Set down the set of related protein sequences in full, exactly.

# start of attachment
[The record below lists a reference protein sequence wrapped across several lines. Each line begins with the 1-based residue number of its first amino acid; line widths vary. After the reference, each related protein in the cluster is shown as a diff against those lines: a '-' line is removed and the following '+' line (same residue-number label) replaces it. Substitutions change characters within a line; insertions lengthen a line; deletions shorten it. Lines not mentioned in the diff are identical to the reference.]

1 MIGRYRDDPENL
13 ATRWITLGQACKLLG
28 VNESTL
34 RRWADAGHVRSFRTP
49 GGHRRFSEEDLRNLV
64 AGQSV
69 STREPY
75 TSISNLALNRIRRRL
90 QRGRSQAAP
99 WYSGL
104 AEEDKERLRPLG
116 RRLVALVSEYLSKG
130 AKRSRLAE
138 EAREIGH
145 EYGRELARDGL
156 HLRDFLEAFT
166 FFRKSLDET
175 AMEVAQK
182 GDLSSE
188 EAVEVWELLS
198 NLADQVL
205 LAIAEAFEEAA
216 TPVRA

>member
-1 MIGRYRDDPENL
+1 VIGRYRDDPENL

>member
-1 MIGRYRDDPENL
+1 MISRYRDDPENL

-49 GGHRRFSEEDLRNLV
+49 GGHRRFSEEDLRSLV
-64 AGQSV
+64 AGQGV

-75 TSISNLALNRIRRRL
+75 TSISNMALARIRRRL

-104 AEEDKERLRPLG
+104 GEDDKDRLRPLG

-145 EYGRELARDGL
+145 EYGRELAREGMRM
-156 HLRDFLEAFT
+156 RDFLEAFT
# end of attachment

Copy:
[The record below lists a reference protein sequence wrapped across several lines. Each line begins with the 1-based residue number of its first amino acid; line widths vary. After the reference, each related protein in the cluster is shown as a diff against those lines: a '-' line is removed and the following '+' line (same residue-number label) replaces it. Substitutions change characters within a line; insertions lengthen a line; deletions shorten it. Lines not mentioned in the diff are identical to the reference.]

1 MIGRYRDDPENL
13 ATRWITLGQACKLLG
28 VNESTL
34 RRWADAGHVRSFRTP
49 GGHRRFSEEDLRNLV
64 AGQSV
69 STREPY
75 TSISNLALNRIRRRL
90 QRGRSQAAP
99 WYSGL
104 AEEDKERLRPLG
116 RRLVALVSEYLSKG
130 AKRSRLAE
138 EAREIGH
145 EYGRELARDGL
156 HLRDFLEAFT
166 FFRKSLDET
175 AMEVAQK
182 GDLSSE
188 EAVEVWELLS
198 NLADQVL
205 LAIAEAFEEAA
216 TPVRA

>member
-1 MIGRYRDDPENL
+1 VIGRYRDDPENL

>member
-1 MIGRYRDDPENL
+1 MISRYRDDPENL

-49 GGHRRFSEEDLRNLV
+49 GGHRRFSEEDLRSLV
-64 AGQSV
+64 AGQGV

-75 TSISNLALNRIRRRL
+75 TSISNMALARIRRRL

-104 AEEDKERLRPLG
+104 GEDDKDRLRPLG

-145 EYGRELARDGL
+145 EYGRELAREGMRM
-156 HLRDFLEAFT
+156 RDFLEAFT